This new book on Bismarck offers a forensic analysis of the design, operation and loss of Germany’s greatest battleship and draws on survivors’ accounts and the authors' combined decades of experience in naval architecture and command at sea. Their investigation into every aspect of this battleship has taken 56 years of painstaking research, during which time they conducted extensive interviews and corresponded with the ship’s designers and the survivors of the battle of the Denmark Strait and Bismarck’s final battle. Albert Schnarke, for instance, the former gunnery officer of Tirpitz, Bismarck’s sister ship, aided the authors greatly by translating and supplying manuscript materials from those who had participated in the design and operations. Survivors of Bismarck’s engagements contributed to this comprehensive study including D B H Wildish, RN, damage control officer aboard HMS Prince of Wales, who located photographs of battle damage to his ship.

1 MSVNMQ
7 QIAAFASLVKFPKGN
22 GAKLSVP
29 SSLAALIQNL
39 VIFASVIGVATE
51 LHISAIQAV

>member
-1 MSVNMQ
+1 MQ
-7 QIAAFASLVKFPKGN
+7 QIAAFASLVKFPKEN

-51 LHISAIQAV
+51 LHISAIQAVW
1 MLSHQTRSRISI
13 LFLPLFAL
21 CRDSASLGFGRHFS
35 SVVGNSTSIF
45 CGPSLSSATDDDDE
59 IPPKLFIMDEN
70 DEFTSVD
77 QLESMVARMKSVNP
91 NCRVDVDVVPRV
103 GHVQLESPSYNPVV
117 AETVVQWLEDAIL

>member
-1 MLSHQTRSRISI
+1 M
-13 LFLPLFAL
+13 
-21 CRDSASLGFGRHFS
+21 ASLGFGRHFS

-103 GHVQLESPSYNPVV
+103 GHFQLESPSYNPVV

After the wreck of _Bismarck_ was discovered in June 1989, the authors served as technical consultants to Dr Robert Ballard, who led three trips to the site. Film maker and explorer James Cameron has contributed a chapter, which gives the reader a comprehensive overview of his deep-sea explorations on _Bismarck_ and it is illustrated with his team’s remarkable photographs of the wreck.
The result of nearly six decades of research and collaboration, this new work is an engrossing and encyclopaedic account of the events surrounding one of the most epic naval battles of World War Two. And _Battleship Bismarck_ finally resolves some of the major questions around her career, not least the most profound one of all: ‘Who sank the Bismarck, the British or the Germans?’